The Carpentries develop and teach in-person, interactive, hands-on, two-day workshops for learning core data science and coding skills. Carpentries workshops are taught by volunteer Instructors, trained in pedagogy, who focus on creating a motivating and engaging environment for learners. All our lessons are open source, hosted on GitHub, and collaboratively developed by our volunteer community.
A global team of Regional Coordinators support the coordination of workshop activity and community building in regions around the world.
Software Carpentry workshops are domain-agnostic, and teach the Unix shell, coding in R or Python, and version control using Git.
Data Carpentry workshops are domain-specific, and focus on teaching skills for working with data effectively and reproducibly.
Library Carpentry workshops focus on teaching software and data skills for people working in library- and information-related roles. The workshops are domain-agnostic though datasets used will be familiar to library staff.
What makes our workshops special?
Our workshops incorporate a number of teaching practices that make them effective and enjoyable.
Our workshops are welcoming
All our workshops must abide by our Code of Conduct. As a community that values diversity and inclusivity, dedicated to providing a welcoming and supportive environment for all people regardless of background or identity, our Code of Conduct sits at the very heart of everything we do. Knowing that the workshop will be safe and welcoming helps people feel relaxed and ready to learn. Among other things, our Code of Conduct states:
We are committed to creating a friendly and respectful place for learning, teaching and contributing. All participants in our events and communications are expected to show respect and courtesy to others.
We have tips for Instructors on how to introduce the Code of Conduct at the start of workshops.
We use participatory live coding
Using the UNIX command line or working in Jupyter Notebooks or RStudio helps familiarise learners with the tools they will be using post-workshop. The pace is necessarily slow since the Instructor is typing commands with learners coding along, rather than paging through a series of slides. See more about why participatory live coding helps learners.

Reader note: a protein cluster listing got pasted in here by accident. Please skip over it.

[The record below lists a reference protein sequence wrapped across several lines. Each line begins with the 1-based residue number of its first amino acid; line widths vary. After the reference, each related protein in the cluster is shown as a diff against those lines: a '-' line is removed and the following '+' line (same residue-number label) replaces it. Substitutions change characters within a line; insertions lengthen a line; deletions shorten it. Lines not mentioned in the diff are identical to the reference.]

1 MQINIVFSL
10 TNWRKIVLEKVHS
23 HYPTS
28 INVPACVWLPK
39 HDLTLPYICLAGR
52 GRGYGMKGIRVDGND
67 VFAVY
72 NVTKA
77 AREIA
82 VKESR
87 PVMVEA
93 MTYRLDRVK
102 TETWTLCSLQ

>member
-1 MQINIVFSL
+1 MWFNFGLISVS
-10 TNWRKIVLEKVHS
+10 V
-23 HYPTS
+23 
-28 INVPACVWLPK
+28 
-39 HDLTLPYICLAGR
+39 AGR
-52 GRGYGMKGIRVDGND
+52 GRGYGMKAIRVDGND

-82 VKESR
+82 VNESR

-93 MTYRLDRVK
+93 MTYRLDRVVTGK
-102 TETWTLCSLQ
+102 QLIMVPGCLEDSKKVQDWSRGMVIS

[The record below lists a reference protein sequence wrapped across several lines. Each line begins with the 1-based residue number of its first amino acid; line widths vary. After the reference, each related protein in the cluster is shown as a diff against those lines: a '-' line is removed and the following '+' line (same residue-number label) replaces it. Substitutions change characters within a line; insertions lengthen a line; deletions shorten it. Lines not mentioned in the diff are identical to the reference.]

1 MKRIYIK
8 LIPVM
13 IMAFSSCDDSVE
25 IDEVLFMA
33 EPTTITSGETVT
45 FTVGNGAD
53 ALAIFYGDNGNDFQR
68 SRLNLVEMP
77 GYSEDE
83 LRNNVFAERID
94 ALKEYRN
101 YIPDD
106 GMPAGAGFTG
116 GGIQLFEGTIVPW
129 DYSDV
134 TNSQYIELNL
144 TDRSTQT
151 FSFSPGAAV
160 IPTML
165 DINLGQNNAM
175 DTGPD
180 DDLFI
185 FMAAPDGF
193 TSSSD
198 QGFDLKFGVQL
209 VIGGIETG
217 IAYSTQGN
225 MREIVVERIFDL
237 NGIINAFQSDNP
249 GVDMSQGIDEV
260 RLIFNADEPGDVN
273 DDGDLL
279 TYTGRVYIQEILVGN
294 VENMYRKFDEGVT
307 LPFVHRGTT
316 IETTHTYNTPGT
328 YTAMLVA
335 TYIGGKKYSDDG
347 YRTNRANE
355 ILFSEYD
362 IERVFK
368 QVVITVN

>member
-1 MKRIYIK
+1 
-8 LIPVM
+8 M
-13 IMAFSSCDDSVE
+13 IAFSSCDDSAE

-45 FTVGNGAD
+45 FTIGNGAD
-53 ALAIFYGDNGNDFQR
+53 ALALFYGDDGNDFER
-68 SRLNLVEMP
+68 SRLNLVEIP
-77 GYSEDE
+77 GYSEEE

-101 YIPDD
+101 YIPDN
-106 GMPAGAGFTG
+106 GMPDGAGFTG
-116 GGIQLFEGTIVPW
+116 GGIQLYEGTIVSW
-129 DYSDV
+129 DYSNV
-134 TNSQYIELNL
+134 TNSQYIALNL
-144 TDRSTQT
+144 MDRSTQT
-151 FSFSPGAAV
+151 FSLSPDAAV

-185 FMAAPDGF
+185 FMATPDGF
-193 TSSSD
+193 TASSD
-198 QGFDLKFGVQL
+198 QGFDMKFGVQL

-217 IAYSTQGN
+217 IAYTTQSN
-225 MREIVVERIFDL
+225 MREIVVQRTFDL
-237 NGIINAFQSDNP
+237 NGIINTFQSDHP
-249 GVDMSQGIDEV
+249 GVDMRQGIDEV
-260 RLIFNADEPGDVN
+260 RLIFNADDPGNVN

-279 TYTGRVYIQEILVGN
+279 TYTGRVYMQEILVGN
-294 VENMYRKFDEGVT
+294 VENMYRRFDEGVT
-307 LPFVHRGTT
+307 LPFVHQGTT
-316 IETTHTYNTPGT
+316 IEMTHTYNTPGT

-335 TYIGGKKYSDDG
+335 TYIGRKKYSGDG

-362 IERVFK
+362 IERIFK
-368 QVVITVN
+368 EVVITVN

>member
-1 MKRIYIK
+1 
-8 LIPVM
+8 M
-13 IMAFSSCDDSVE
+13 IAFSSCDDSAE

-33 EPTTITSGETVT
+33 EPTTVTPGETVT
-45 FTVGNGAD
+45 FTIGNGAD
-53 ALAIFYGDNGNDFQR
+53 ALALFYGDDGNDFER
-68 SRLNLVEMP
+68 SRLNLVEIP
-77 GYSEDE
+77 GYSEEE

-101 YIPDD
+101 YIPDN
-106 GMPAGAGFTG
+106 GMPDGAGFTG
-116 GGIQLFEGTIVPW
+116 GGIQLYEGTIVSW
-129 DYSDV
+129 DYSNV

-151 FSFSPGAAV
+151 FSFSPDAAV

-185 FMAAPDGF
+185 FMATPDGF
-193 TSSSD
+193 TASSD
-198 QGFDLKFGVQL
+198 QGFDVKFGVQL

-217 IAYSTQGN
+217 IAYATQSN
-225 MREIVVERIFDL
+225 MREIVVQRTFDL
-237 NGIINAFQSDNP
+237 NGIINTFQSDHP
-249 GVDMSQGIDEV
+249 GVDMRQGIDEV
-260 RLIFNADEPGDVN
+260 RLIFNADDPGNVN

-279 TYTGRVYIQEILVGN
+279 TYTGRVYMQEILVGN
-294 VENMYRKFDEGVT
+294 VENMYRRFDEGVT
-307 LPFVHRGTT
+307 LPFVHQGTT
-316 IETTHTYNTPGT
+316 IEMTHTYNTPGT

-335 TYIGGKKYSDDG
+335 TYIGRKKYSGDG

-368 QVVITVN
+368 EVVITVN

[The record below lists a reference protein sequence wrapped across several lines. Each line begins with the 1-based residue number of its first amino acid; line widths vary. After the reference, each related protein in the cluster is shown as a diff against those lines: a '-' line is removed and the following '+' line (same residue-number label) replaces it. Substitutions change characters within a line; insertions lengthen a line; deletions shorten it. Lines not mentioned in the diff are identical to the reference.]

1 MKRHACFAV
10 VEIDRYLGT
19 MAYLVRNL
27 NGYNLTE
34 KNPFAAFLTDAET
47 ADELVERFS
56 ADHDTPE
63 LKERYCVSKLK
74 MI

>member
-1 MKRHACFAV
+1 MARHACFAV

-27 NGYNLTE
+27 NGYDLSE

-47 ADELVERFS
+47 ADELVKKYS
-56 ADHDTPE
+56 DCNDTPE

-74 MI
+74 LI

Mistakes are made (and that’s a good thing)
Instructors invariably make mistakes in typing when they use participatory live coding. Watching Instructors diagnose and fix errors helps learners figure out how to deal with the errors they encounter. It also makes the Instructor seem more human and relatable.
Peers are teaching peers
Unlike workshops where ‘experts’ deliver the word from on high, many of our workshops are taught by people who have recently been learners themselves. This creates a much less intimidating environment for learners.
It is easy to get help
We use a system of sticky notes to allow learners to seek help without having to call attention to themselves or interrupt the Instructor’s flow. Learners are issued sticky notes of two different colours - generally red and green - and use them to signal ‘it’s all good’ or ‘I need help’. When a learner posts a red sticky, a helper in the room will assist them to get back on track.
People use their own laptops
Working on their own laptops helps learners feel more comfortable getting started. When they leave the workshop, everything they need to continue using and learning the tools is set up for them.
It’s not just the Instructor teaching
Workshops generally have a number of helpers in the room who assist the Instructor by keeping people on track and caught up. Learners signal for help by means of the sticky note system. Helpers often pass on useful tips to learners.
Feedback is continuous
The same sticky notes are used for feedback throughout the workshop. As people leave for breaks, they write (anonymously) on the sticky notes, listing one plus (something they liked) and one minus (something they didn’t like or are still confused about). Stickies are left in a pile as they leave. Instructors go through the feedback in the break and address it at the start of the next section, i.e. they might speed up or slow down, or go over a section again that learners are still confused about. That way, the workshop stays closer to what learners actually need.
Instructors use challenges (or quizzes) throughout the training to test what learners have grasped. Responses help the Instructor see what learners are missing, or what misconceptions might need to be addressed. This allows for any confusion to be cleared up before the class moves on so no-one gets left behind.
Limiting the amount taught
Most learners can only hold seven things (+2 or -2) in memory at any one time. To avoid cognitive overload, we limit the number of concepts covered in our lessons. This might seem slow, but it means learners can process information so it moves into long-term memory.
All our workshops use etherpads - collaborative, web-based notepads that allow learners to share information and links, or to chat to each other. Instructors post links to all the lessons being taught, and learners can add links to handy tips or bits of code that others can then share. Etherpads persist after the workshop ends so learners can go back over things they might have missed.
Support for workshops
We provide guidance for teaching and hosting workshops in The Carpentries Handbook.